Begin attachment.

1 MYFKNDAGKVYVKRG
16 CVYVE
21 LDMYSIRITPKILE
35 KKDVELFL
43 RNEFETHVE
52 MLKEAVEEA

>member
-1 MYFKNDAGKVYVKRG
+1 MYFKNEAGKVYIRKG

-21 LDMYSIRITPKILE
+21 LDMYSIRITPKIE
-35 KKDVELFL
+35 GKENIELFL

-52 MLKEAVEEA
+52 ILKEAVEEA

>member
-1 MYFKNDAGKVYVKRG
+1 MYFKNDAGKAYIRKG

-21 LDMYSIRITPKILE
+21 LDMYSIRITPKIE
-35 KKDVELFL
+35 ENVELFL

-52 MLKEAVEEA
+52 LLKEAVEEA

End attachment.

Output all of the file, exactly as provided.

1 MYFKNDAGKVYVKRG
16 CVYVE
21 LDMYSIRITPKILE
35 KKDVELFL
43 RNEFETHVE
52 MLKEAVEEA

>member
-1 MYFKNDAGKVYVKRG
+1 MYFKNEAGKVYIRKG

-21 LDMYSIRITPKILE
+21 LDMYSIRITPKIE
-35 KKDVELFL
+35 GKENIELFL

-52 MLKEAVEEA
+52 ILKEAVEEA

>member
-1 MYFKNDAGKVYVKRG
+1 MYFKNDAGKAYIRKG

-21 LDMYSIRITPKILE
+21 LDMYSIRITPKIE
-35 KKDVELFL
+35 ENVELFL

-52 MLKEAVEEA
+52 LLKEAVEEA